Wikipedia’s model is based on a posteriori moderation: anyone can contribute anytime and their edit is live immediately, but some people and some bots are constantly reviewing recent changes and when changes do not respect the rules, or obviously decrease the page’s quality, they are reverted.

On the contrary, Stack Overflow’s model revolves around reputation-based a priori moderation. To start proposing changes to the documentation on one particular programming language, you will first have to demonstrate your skills by getting up-votes for an answer on this language.

According to Michael Nielsen in Reinventing discovery, the wiki-novel “A Million Penguins” was a failure mainly because moderation was done by a limited group of persons (students in fact) who could not keep up with all the contributions which arrived due to the publicity around the project. Stack Overflow does not do this mistake by having a large body of reviewers (anyone above a certain level of reputation). Although several positive reviews are necessary to approve an edit, there have still been problems with bad edits being approved too often3. While reverts (“rollbacks”) are possible, they are not supposed to be part of the standard workflow.

After being curious at the beginning and even contributing some documentation about Elm (a programming language I recently got interested in), I was a bit disappointed by the current result and stopped participating (this was also the beginning of my PhD so I had other topics with higher priority). Still, I think this will be interesting to see what this Documentation feature gives after a longer period of gradual improvements.

Update: As of August 2017, Stack Overflow has decided to shutdown the documentation, showing once again how hard organizing collaborative writing is.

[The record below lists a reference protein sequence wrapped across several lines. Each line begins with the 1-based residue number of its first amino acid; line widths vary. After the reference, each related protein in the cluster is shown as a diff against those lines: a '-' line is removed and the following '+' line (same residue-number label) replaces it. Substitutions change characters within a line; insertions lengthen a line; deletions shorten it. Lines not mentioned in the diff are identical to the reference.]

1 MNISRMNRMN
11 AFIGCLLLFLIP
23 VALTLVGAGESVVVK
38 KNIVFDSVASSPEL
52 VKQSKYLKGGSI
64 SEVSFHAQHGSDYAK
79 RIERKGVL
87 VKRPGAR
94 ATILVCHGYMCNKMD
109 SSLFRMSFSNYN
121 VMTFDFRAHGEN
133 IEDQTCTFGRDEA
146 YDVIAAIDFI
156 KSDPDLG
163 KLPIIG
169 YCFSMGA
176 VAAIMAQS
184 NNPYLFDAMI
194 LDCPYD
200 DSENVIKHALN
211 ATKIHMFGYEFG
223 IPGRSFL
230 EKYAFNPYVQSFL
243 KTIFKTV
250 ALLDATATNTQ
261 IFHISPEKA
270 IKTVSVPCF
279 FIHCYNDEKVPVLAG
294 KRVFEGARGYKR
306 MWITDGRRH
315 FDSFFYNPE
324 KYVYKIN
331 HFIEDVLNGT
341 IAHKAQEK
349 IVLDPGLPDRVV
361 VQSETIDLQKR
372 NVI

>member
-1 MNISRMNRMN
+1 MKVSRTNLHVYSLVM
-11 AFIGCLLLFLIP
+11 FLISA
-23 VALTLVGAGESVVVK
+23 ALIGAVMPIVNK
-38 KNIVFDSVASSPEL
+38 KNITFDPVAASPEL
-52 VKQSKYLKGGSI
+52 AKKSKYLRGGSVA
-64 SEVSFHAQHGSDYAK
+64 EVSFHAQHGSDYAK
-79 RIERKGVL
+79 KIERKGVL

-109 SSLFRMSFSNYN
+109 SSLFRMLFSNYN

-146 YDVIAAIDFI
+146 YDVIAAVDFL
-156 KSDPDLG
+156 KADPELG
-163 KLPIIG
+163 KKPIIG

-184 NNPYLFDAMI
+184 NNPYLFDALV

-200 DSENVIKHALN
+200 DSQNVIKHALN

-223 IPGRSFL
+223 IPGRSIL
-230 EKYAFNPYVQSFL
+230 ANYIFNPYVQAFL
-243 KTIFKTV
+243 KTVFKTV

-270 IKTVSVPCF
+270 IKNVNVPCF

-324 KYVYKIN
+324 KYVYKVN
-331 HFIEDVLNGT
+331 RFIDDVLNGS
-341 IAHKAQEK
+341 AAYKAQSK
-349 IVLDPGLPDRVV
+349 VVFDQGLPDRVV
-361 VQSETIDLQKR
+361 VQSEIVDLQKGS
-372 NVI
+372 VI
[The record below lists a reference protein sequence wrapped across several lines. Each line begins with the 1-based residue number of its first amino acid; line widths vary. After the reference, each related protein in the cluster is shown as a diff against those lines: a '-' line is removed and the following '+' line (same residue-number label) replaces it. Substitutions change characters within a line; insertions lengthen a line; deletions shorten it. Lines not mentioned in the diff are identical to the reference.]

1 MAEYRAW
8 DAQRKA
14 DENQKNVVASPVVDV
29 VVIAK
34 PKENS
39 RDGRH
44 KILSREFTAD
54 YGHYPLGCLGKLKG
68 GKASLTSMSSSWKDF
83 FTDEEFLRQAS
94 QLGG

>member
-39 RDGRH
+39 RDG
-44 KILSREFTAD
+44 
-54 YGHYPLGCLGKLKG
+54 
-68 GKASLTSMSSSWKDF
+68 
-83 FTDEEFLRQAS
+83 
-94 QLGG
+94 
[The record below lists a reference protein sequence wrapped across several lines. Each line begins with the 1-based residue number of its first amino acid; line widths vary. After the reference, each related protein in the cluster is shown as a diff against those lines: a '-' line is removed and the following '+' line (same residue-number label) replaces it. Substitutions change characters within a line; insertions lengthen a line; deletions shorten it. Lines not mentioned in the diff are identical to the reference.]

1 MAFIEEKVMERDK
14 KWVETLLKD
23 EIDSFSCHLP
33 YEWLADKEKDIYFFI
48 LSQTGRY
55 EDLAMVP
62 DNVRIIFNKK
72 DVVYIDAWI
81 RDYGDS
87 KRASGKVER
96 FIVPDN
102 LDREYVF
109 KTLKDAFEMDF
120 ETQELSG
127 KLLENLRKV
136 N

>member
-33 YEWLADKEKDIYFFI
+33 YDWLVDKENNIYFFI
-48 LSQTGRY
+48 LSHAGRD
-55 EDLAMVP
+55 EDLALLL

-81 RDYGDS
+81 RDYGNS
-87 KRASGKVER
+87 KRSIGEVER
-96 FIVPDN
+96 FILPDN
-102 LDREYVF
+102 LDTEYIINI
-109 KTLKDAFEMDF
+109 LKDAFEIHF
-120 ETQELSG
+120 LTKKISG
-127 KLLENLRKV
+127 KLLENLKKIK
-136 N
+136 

The Stack Exchange galaxy

As Stack Overflow kicked off right from the start, new Q&A sites were added by the team so that other domains and other communities could benefit from the same reputation-based software. No site has ever reached the size of Stack Overflow, which is huge, but some of them have become pretty well-known on their own and all have an active community.

Nowadays, the process to create a new site is entirely community-driven. There is a series of steps to go through, and a special site dedicated to the creation of new sites: Area 51. This is somewhat comforting me a little from the fact that the software is not open source4. You cannot run your own instance, but at least if you gain enough momentum you can start a new site on a new topic.

Among the sites that were added lately (only one and a half year ago actually, so it is seven years younger than Stack Overflow) is a beta site on free and open source software. I registered four months ago to answer a question which was on the verge of being closed because people thought it was not answerable objectively. Since then, I’ve answered 46 more questions, always happy to spread the good word and to help out people who struggle to understand the complicated world of copyright and licenses (questions about licenses are what this site gets the most). This has also helped me gain reputation faster than on StackOverflow, and thus has allowed me to test and better understand the various priviledges and moderation tools so that I could write this blog post.

  1. The website tries very hard to discourage you from posting your question though. It displays the rules, tries to automatically identify bad questions (too much code is one criterion), proposes you similar questions that might contain an answer. The problem is that people on the Internet are used to not reading the rules and feel like they are always in a hurry. This is something that people on Stack Overflow do not tolerate. 

  2. There is even a “peer-pressure” badge for deleting a question that was down-voted. That was my very first badge! 

  3. Stack Overflow had to introduce “audits” in an update of the Documentation feature to automatically spot and ban the reviewers who approve anything, like blatant vandalism for instance. 

  4. But it looks like they thought about open sourcing it: